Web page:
Diagnostic utility of WT1 immunostaining in ovarian Sertoli cell tumor

Chengquan Zhao, Gary L. Bratthauer, Ross Barner, Russell Vang

Research output: Contribution to journalArticlepeer-review

Abstract

WT1, the Wilms tumor gene product, can be expressed in various tumors from different anatomic sites, including some types of ovarian tumors. Regarding the latter, most studies have focused on surface epithelial-stromal tumors in which serous carcinomas are usually positive and endometrioid carcinomas are negative. Very few studies have specifically investigated this marker in ovarian sex cord-stromal tumors; however, limited data in the literature suggest that WT1 may be frequently expressed in sex cord-stromal tumors. As pure Sertoli cell tumor can be in the histologic differential diagnosis of endometrioid tumors (particularly borderline tumor and carcinoma) and carcinoid, immunostaining for WT1 might be of diagnostic value. Immunohistochemical staining for WT1 was performed in 108 ovarian tumors: pure Sertoli cell tumor (n=26), endometrioid borderline tumor (n=25), classic well-differentiated endometrioid carcinoma (n=23), sertoliform endometrioid carcinoma (n=12), and carcinoid (n=22). Additionally, inhibin and calretinin immunostaining were performed in all cases of Sertoli cell tumor for purposes of comparing expression with WT1. Extent of immunostaining was scored on a 0 to 4+ semiquantitative scale, and immunohistochemical composite scores based on a combination of extent and intensity of immunostaining were calculated in positive cases (possible range, 1 to 12). Nuclear expression of WT1 was present in 96% of Sertoli cell tumors, 16% of endometrioid borderline tumors, 13% of classic well-differentiated endometrioid carcinomas, 25% of sertoliform endometrioid carcinomas, and 0% of carcinoids. In Sertoli cell tumors, expression was diffuse (>50% of positive cells) in all positive cases. When positive in the non-Sertoli cell tumors, the extent of expression tended to be focal to patchy (50% or less positive cells). In Sertoli cell tumors, inhibin and calretinin were expressed in 96% and 54% of cases, respectively. The extent of expression of inhibin tended to be diffuse, similar to WT1; however, the extent of immunostaining for calretinin tended to be focal to patchy. The immunohistochemical composite scores for WT1, inhibin, and calretinin were 11.2, 7.6, and 4.8, respectively. Coordinate patterns for the extent of expression of WT1, inhibin, and calretinin in pure Sertoli cell tumor showed that all 3 markers were positive in 54% of cases; however, 42% were positive for WT1 and inhibin but negative for calretinin. In cases positive for both WT1 and inhibin, expression of both markers was diffuse in 84% of cases, but WT1 was diffuse while inhibin was focal to patchy in 16% of cases. We conclude that ovarian Sertoli cell tumor should be added to the growing list of WT1-positive tumors. This marker is useful for the distinction of Sertoli cell tumor from endometrioid tumors and carcinoid. The diagnostic utility of WT1 in Sertoli cell tumor is similar to inhibin but better than that of calretinin.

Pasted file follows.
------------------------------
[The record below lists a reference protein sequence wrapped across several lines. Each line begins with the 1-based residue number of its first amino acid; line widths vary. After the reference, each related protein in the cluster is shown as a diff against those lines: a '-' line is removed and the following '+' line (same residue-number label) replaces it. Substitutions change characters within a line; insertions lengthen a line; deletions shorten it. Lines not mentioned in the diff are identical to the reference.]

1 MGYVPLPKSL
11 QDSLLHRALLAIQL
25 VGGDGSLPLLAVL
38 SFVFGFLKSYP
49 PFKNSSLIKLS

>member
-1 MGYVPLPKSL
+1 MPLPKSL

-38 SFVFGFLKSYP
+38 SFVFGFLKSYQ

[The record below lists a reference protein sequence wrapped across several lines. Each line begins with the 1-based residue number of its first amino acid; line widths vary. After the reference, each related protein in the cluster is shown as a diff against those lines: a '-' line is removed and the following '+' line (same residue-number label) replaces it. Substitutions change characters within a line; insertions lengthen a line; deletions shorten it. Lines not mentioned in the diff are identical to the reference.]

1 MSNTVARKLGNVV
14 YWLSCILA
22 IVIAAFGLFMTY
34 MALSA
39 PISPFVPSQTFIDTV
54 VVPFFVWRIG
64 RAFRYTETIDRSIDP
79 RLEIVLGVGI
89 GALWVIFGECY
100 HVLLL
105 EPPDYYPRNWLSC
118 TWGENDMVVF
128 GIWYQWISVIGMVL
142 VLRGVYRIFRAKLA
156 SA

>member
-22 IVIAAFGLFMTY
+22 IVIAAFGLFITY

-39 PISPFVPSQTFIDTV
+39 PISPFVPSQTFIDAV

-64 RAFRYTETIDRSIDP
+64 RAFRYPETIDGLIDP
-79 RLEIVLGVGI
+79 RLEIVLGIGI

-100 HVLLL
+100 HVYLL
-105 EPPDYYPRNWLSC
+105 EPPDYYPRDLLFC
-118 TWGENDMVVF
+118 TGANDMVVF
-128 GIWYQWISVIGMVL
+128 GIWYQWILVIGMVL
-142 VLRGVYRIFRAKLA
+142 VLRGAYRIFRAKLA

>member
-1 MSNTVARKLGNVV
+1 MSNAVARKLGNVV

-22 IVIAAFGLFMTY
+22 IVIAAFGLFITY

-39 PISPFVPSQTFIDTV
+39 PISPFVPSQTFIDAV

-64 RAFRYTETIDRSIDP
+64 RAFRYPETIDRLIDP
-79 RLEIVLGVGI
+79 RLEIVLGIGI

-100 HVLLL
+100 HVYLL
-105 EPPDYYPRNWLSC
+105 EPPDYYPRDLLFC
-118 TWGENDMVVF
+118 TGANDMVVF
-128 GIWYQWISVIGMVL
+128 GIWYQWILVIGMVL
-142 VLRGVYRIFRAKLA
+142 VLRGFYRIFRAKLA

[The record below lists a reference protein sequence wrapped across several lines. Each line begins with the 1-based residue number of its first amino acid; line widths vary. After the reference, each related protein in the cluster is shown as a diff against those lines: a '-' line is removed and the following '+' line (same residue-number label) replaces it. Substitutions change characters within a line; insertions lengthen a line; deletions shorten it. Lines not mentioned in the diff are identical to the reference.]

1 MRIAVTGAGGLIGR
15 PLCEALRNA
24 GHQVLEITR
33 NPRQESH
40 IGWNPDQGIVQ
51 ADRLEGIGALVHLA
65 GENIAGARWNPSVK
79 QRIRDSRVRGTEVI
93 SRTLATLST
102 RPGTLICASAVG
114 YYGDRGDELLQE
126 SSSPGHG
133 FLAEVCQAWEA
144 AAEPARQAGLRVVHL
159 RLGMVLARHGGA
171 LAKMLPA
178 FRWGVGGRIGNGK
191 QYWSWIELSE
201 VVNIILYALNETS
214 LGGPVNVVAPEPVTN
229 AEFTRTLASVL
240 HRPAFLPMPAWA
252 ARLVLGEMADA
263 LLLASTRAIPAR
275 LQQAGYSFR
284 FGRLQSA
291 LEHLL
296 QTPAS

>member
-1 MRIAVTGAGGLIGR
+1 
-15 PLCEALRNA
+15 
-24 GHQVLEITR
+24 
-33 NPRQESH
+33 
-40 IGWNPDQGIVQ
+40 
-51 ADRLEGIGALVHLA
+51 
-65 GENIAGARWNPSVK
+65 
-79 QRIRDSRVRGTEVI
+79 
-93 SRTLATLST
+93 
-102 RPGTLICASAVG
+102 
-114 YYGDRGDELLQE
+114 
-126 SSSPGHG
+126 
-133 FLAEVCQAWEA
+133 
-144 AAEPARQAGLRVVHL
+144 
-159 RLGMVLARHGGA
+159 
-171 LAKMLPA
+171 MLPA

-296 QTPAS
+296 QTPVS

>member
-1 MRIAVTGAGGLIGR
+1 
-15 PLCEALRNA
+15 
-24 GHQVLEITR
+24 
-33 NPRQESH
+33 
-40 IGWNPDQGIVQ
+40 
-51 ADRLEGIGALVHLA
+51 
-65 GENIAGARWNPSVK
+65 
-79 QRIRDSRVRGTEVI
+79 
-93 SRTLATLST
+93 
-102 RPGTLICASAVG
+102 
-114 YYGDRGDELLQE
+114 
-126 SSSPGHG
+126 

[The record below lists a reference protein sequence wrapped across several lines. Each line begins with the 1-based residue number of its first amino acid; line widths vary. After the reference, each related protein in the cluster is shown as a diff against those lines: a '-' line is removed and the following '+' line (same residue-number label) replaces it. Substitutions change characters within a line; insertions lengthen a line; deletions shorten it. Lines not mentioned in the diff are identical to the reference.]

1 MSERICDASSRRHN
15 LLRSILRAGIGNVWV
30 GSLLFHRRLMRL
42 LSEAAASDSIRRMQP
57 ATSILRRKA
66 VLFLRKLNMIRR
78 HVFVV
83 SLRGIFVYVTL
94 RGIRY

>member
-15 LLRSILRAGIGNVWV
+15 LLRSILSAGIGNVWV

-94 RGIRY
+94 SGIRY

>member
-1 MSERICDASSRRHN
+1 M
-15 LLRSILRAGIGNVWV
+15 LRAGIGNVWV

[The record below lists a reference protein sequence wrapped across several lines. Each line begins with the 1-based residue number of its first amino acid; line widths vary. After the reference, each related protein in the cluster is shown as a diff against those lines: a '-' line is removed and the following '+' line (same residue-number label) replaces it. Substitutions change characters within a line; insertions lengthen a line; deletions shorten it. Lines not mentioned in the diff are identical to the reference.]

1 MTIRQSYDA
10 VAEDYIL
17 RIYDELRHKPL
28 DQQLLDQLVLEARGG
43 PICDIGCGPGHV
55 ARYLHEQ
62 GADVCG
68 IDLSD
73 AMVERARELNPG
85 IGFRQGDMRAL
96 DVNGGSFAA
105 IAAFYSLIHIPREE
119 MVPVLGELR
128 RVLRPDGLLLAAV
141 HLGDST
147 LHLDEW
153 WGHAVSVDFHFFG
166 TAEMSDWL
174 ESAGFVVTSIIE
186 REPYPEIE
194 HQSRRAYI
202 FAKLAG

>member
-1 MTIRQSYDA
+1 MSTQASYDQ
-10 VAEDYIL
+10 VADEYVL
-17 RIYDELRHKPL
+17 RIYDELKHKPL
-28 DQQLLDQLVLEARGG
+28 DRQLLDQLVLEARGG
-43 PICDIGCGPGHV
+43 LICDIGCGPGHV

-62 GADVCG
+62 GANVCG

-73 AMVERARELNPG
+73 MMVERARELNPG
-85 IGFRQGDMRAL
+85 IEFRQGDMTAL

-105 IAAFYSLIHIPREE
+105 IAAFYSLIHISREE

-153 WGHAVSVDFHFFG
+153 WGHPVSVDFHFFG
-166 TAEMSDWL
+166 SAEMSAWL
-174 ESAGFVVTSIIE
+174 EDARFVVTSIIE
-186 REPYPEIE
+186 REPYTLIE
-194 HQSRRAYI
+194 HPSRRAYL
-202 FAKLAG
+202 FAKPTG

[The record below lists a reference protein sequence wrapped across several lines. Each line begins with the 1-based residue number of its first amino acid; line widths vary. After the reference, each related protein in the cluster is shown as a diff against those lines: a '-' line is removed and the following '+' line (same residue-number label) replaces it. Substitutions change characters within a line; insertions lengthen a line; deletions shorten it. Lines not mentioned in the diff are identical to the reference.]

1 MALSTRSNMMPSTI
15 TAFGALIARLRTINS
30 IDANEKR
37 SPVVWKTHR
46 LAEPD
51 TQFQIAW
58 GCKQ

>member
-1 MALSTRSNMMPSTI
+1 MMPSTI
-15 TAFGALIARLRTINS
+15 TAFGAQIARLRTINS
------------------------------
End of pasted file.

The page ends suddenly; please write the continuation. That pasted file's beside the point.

Original languageEnglish (US)
Pages (from-to)1378-1386
Number of pages9
JournalAmerican Journal of Surgical Pathology
Volume31
Issue number9
DOIs
StatePublished - Sep 1 2007

Keywords

  • Immunohistochemistry
  • Inhibin
  • Ovary
  • Sertoli cell tumor
  • WT1

ASJC Scopus subject areas

  • Anatomy
  • Surgery
  • Pathology and Forensic Medicine

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